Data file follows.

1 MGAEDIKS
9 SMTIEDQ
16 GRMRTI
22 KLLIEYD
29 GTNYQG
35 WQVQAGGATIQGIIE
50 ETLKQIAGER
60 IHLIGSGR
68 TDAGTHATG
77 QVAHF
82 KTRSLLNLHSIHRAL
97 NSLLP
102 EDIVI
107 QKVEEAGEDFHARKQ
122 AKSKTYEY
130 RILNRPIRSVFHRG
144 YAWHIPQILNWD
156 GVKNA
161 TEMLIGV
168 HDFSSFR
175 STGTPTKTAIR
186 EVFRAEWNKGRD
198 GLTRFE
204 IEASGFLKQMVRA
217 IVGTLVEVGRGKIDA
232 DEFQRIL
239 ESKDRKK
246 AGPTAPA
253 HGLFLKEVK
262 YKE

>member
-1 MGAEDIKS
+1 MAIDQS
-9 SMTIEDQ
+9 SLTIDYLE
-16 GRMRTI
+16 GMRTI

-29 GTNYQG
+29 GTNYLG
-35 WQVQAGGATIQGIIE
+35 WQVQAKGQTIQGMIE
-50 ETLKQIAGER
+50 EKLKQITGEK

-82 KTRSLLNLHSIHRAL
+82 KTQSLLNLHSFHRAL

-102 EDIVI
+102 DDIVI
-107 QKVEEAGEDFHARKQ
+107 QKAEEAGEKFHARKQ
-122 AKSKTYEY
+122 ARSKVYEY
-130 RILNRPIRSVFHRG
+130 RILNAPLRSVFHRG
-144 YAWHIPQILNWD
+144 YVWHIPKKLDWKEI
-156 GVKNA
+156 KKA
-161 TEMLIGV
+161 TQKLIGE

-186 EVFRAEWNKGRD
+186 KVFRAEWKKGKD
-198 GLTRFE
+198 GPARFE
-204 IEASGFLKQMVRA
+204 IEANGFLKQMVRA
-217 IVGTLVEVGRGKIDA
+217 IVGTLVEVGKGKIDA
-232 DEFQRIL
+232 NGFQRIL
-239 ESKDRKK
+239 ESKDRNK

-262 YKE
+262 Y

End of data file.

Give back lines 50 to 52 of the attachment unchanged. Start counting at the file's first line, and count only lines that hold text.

-122 AKSKTYEY
+122 ARSKVYEY
-130 RILNRPIRSVFHRG